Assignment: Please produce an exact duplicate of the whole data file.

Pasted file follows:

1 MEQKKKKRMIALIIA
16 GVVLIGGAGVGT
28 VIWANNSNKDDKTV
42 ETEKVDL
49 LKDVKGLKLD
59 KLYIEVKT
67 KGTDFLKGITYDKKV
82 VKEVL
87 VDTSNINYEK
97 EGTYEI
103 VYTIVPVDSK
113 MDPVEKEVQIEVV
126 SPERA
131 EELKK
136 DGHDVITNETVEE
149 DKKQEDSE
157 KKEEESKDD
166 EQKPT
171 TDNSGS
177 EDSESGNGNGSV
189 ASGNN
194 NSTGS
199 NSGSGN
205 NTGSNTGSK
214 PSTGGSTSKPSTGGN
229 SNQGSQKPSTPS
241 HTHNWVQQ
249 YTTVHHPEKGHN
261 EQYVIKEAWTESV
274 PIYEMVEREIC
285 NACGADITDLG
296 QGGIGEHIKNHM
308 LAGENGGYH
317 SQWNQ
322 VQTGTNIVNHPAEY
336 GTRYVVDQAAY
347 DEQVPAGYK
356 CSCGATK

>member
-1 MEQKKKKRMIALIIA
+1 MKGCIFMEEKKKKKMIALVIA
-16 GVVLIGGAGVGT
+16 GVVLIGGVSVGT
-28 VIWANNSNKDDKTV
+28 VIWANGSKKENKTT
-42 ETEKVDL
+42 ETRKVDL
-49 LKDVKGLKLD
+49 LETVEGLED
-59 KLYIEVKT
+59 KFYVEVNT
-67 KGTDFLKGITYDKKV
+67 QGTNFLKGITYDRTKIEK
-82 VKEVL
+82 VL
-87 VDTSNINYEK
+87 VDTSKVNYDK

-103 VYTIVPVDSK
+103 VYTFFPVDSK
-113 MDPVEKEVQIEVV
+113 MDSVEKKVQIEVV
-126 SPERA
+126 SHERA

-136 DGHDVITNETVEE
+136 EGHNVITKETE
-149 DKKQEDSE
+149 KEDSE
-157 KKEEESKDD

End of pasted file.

1 MEQKKKKRMIALIIA
16 GVVLIGGAGVGT
28 VIWANNSNKDDKTV
42 ETEKVDL
49 LKDVKGLKLD
59 KLYIEVKT
67 KGTDFLKGITYDKKV
82 VKEVL
87 VDTSNINYEK
97 EGTYEI
103 VYTIVPVDSK
113 MDPVEKEVQIEVV
126 SPERA
131 EELKK
136 DGHDVITNETVEE
149 DKKQEDSE
157 KKEEESKDD
166 EQKPT
171 TDNSGS
177 EDSESGNGNGSV
189 ASGNN
194 NSTGS
199 NSGSGN
205 NTGSNTGSK
214 PSTGGSTSKPSTGGN
229 SNQGSQKPSTPS
241 HTHNWVQQ
249 YTTVHHPEKGHN
261 EQYVIKEAWTESV
274 PIYEMVEREIC
285 NACGADITDLG
296 QGGIGEHIKNHM
308 LAGENGGYH
317 SQWNQ
322 VQTGTNIVNHPAEY
336 GTRYVVDQAAY
347 DEQVPAGYK
356 CSCGATK

>member
-1 MEQKKKKRMIALIIA
+1 MKGCIFMEEKKKKKMIALVIA
-16 GVVLIGGAGVGT
+16 GVVLIGGVSVGT
-28 VIWANNSNKDDKTV
+28 VIWANGSKKENKTT
-42 ETEKVDL
+42 ETRKVDL
-49 LKDVKGLKLD
+49 LETVEGLED
-59 KLYIEVKT
+59 KFYVEVNT
-67 KGTDFLKGITYDKKV
+67 QGTNFLKGITYDRTKIEK
-82 VKEVL
+82 VL
-87 VDTSNINYEK
+87 VDTSKVNYDK

-103 VYTIVPVDSK
+103 VYTFFPVDSK
-113 MDPVEKEVQIEVV
+113 MDSVEKKVQIEVV
-126 SPERA
+126 SHERA

-136 DGHDVITNETVEE
+136 EGHNVITKETE
-149 DKKQEDSE
+149 KEDSE
-157 KKEEESKDD